Exactly what design the new terminal will take is still a few months away, though early input has already explored the pros and cons of ground-level boarding versus boarding from the second level.
Jesse George, a ground handler with DGS Aviation, said ground boarding limits equipment storage and the operations that typically play out below the passenger area. The arrangement can also make it difficult for employees to stage for inbound flights, slowing the turnaround process.
Ellsworth agreed that ground boarding has its benefits and disadvantages.
“In Detroit, they have ground boarding where they’ve pitched the jet bridge from the ground floor up to the aircraft,” he said. “From an operational standpoint, it limits the amount of space you have to work in and around for parking equipment, staging employees and that sort of thing. But it eliminates having to move passengers up to a second level.”
Baggage handling, ticketing and security also remain areas that will be improved upon in a new passenger terminal. The number of passengers served by the airport has overwhelmed baggage claim, and airlines would like to see the process of loading and unloading sped up to improve turnaround times.
“You have that peak time where you have multiple flights hitting the ground at the same time, or hitting baggage claim at the same time,” said Jensen. “But the bigger change is that we have more mainline aircraft, and bigger aircraft.”
Jensen said the system was designed for the smaller CRJs that seat 50 passengers, not the 180-seat jets used by Frontier and Allegiant airlines.
“You have the potential for 180 seats to show up and hit the baggage claim, and it was never designed for that,” Jensen said. “The CRJ aircraft – no problem. But when you’re throwing a 180-seat Airbus in there, it will overwhelm the space. The aircraft type is driving our challenges in baggage claim as much as anything.”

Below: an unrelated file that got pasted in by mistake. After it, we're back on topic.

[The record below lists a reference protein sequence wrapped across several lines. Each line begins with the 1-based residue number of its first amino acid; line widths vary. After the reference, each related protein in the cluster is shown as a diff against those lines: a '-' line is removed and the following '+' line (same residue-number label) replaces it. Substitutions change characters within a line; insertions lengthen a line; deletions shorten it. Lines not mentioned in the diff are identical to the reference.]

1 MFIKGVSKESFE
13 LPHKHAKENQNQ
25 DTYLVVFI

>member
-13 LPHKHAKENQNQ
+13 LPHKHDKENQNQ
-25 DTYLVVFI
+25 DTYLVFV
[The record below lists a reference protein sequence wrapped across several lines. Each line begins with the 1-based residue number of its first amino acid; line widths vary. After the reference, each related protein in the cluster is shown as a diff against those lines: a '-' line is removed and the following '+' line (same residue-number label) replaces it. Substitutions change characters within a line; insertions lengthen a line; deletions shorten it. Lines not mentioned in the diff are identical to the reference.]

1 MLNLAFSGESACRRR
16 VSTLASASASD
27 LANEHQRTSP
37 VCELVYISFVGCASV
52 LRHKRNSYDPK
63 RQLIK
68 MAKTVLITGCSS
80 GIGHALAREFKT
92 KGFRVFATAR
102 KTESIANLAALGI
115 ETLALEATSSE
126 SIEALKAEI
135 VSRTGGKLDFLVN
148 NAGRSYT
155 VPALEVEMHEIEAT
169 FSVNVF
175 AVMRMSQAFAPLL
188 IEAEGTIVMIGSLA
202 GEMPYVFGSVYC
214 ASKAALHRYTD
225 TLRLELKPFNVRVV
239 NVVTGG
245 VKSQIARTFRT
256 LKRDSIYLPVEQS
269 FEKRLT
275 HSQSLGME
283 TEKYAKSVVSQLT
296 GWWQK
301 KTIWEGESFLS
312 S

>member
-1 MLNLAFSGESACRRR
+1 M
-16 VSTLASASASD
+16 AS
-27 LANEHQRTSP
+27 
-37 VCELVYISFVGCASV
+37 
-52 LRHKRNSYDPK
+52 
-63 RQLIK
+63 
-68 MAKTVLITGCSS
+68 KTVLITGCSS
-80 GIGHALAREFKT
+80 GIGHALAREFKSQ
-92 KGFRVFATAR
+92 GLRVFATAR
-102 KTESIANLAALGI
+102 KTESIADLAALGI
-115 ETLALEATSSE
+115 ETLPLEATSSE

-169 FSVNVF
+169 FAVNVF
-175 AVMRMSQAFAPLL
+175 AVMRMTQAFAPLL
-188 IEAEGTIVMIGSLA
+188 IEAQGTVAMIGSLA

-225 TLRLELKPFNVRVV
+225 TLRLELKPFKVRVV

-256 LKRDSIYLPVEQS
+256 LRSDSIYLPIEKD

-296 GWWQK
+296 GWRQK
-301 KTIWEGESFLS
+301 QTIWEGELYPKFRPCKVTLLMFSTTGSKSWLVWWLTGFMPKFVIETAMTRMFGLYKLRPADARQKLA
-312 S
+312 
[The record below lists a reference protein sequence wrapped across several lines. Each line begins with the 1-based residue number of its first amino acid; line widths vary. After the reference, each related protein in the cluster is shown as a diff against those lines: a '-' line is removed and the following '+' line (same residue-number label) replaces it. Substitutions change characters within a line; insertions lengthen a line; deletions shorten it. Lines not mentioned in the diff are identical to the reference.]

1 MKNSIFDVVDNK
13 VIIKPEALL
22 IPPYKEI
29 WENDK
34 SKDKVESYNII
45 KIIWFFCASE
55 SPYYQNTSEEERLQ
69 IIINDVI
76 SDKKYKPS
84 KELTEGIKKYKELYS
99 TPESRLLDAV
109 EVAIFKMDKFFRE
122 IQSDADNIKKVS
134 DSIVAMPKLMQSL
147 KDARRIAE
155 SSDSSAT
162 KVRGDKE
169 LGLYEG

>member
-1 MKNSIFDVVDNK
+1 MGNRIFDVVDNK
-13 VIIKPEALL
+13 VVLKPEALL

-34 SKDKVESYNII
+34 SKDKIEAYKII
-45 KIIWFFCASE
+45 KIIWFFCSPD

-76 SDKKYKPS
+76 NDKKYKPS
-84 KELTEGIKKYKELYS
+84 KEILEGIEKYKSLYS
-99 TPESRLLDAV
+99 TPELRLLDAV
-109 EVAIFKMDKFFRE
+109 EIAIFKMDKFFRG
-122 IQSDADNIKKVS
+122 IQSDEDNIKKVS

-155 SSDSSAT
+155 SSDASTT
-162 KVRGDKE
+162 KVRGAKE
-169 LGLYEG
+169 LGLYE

Rapid changes in technology also remain a moving target. Brock said Alaska is moving away from its reliance on the ticket counter by enabling passengers to do most of their own checking in. The new terminal should also consider new mandates from the U.S. Transportation Security Administration, as well as new technology.
“Every time they (TSA) change equipment types, we have to go back in there and cut the floor,” Jensen said. “I’d love to see some kind of system that allows us to access the power and data to support whatever equipment they have, and add however many security lanes they need without having to go through a major construction project to do it.”
While the airport has been a good partner to the airlines, Ellsworth said, the current facility needs to change. At the same time, he cautioned airport officials to keep rates and charges as low as possible.
“It’s important to do something, but don’t overdue it,” Ellsworth said. “Keeping our rates and charges reasonable is something that’s important not just to United, but all the airlines. There’s examples of airports around the country that maybe overdid it, and that’s been less beneficial for them.”
Contact reporter Martin Kidston at firstname.lastname@example.org